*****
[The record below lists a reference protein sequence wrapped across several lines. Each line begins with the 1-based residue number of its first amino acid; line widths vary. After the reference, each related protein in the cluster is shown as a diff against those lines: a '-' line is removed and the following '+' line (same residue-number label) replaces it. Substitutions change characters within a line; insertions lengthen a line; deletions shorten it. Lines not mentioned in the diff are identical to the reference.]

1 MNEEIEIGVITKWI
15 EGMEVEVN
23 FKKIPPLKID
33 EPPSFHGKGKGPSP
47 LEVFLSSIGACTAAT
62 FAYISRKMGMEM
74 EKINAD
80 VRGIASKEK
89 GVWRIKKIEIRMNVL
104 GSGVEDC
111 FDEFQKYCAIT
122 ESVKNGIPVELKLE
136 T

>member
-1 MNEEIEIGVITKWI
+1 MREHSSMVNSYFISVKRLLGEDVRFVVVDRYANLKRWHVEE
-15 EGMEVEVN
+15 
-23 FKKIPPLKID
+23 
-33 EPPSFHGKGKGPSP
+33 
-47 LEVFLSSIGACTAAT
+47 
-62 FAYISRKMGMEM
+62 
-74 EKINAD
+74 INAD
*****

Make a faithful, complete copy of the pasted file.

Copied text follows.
[The record below lists a reference protein sequence wrapped across several lines. Each line begins with the 1-based residue number of its first amino acid; line widths vary. After the reference, each related protein in the cluster is shown as a diff against those lines: a '-' line is removed and the following '+' line (same residue-number label) replaces it. Substitutions change characters within a line; insertions lengthen a line; deletions shorten it. Lines not mentioned in the diff are identical to the reference.]

1 MNEEIEIGVITKWI
15 EGMEVEVN
23 FKKIPPLKID
33 EPPSFHGKGKGPSP
47 LEVFLSSIGACTAAT
62 FAYISRKMGMEM
74 EKINAD
80 VRGIASKEK
89 GVWRIKKIEIRMNVL
104 GSGVEDC
111 FDEFQKYCAIT
122 ESVKNGIPVELKLE
136 T

>member
-1 MNEEIEIGVITKWI
+1 MREHSSMVNSYFISVKRLLGEDVRFVVVDRYANLKRWHVEE
-15 EGMEVEVN
+15 
-23 FKKIPPLKID
+23 
-33 EPPSFHGKGKGPSP
+33 
-47 LEVFLSSIGACTAAT
+47 
-62 FAYISRKMGMEM
+62 
-74 EKINAD
+74 INAD